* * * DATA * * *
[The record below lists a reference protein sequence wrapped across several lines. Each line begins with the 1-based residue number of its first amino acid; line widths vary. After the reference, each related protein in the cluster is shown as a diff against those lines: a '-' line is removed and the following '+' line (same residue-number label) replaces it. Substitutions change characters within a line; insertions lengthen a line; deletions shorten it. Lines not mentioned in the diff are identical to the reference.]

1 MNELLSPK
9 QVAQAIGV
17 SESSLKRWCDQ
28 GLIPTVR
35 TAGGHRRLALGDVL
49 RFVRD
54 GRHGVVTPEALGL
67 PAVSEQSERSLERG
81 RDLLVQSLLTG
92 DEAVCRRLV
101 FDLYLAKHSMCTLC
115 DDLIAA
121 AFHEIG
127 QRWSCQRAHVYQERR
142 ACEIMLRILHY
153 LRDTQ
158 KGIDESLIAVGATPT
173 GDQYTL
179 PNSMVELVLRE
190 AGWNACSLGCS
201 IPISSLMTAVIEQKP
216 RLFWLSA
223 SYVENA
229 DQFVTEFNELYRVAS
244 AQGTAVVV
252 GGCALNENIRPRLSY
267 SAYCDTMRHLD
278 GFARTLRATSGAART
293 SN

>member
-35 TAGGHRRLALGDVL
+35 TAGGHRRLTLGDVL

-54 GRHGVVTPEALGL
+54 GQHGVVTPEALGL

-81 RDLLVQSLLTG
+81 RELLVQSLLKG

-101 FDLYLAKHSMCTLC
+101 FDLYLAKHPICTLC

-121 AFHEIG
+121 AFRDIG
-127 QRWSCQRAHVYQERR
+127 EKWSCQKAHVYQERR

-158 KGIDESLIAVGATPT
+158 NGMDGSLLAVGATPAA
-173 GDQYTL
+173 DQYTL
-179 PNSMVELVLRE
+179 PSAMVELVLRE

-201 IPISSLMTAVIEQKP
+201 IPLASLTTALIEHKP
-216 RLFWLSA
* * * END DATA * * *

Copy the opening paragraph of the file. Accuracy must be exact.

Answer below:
[The record below lists a reference protein sequence wrapped across several lines. Each line begins with the 1-based residue number of its first amino acid; line widths vary. After the reference, each related protein in the cluster is shown as a diff against those lines: a '-' line is removed and the following '+' line (same residue-number label) replaces it. Substitutions change characters within a line; insertions lengthen a line; deletions shorten it. Lines not mentioned in the diff are identical to the reference.]